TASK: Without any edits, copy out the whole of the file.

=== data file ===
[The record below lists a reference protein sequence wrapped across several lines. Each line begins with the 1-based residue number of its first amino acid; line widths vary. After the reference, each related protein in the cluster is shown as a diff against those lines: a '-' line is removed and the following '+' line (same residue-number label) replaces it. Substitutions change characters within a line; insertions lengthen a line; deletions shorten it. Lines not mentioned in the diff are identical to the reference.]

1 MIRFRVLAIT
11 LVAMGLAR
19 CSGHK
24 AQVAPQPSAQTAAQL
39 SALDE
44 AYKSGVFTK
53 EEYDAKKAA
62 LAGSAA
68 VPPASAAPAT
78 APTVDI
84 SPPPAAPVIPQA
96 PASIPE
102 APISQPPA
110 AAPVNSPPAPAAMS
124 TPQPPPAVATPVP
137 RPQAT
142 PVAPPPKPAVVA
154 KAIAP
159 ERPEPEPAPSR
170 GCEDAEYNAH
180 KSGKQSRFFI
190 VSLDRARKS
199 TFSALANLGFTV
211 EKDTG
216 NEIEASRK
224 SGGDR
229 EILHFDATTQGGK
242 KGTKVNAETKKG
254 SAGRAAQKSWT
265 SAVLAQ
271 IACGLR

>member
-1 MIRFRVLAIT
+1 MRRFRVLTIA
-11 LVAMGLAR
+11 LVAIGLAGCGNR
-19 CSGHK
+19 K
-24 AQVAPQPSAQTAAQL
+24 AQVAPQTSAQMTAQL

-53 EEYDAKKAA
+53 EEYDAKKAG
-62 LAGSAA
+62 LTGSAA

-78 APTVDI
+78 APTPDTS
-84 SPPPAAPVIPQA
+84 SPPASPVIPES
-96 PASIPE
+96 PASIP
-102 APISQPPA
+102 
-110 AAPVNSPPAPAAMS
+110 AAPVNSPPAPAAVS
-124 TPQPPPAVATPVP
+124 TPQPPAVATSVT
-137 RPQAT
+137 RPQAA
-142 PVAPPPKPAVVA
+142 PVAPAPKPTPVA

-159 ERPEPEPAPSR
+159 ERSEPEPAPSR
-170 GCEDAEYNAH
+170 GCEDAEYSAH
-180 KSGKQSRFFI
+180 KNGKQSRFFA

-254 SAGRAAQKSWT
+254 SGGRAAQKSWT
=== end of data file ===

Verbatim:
[The record below lists a reference protein sequence wrapped across several lines. Each line begins with the 1-based residue number of its first amino acid; line widths vary. After the reference, each related protein in the cluster is shown as a diff against those lines: a '-' line is removed and the following '+' line (same residue-number label) replaces it. Substitutions change characters within a line; insertions lengthen a line; deletions shorten it. Lines not mentioned in the diff are identical to the reference.]

1 MIRFRVLAIT
11 LVAMGLAR
19 CSGHK
24 AQVAPQPSAQTAAQL
39 SALDE
44 AYKSGVFTK
53 EEYDAKKAA
62 LAGSAA
68 VPPASAAPAT
78 APTVDI
84 SPPPAAPVIPQA
96 PASIPE
102 APISQPPA
110 AAPVNSPPAPAAMS
124 TPQPPPAVATPVP
137 RPQAT
142 PVAPPPKPAVVA
154 KAIAP
159 ERPEPEPAPSR
170 GCEDAEYNAH
180 KSGKQSRFFI
190 VSLDRARKS
199 TFSALANLGFTV
211 EKDTG
216 NEIEASRK
224 SGGDR
229 EILHFDATTQGGK
242 KGTKVNAETKKG
254 SAGRAAQKSWT
265 SAVLAQ
271 IACGLR

>member
-1 MIRFRVLAIT
+1 MRRFRVLTIA
-11 LVAMGLAR
+11 LVAIGLAGCGNR
-19 CSGHK
+19 K
-24 AQVAPQPSAQTAAQL
+24 AQVAPQTSAQMTAQL

-53 EEYDAKKAA
+53 EEYDAKKAG
-62 LAGSAA
+62 LTGSAA

-78 APTVDI
+78 APTPDTS
-84 SPPPAAPVIPQA
+84 SPPASPVIPES
-96 PASIPE
+96 PASIP
-102 APISQPPA
+102 
-110 AAPVNSPPAPAAMS
+110 AAPVNSPPAPAAVS
-124 TPQPPPAVATPVP
+124 TPQPPAVATSVT
-137 RPQAT
+137 RPQAA
-142 PVAPPPKPAVVA
+142 PVAPAPKPTPVA

-159 ERPEPEPAPSR
+159 ERSEPEPAPSR
-170 GCEDAEYNAH
+170 GCEDAEYSAH
-180 KSGKQSRFFI
+180 KNGKQSRFFA

-254 SAGRAAQKSWT
+254 SGGRAAQKSWT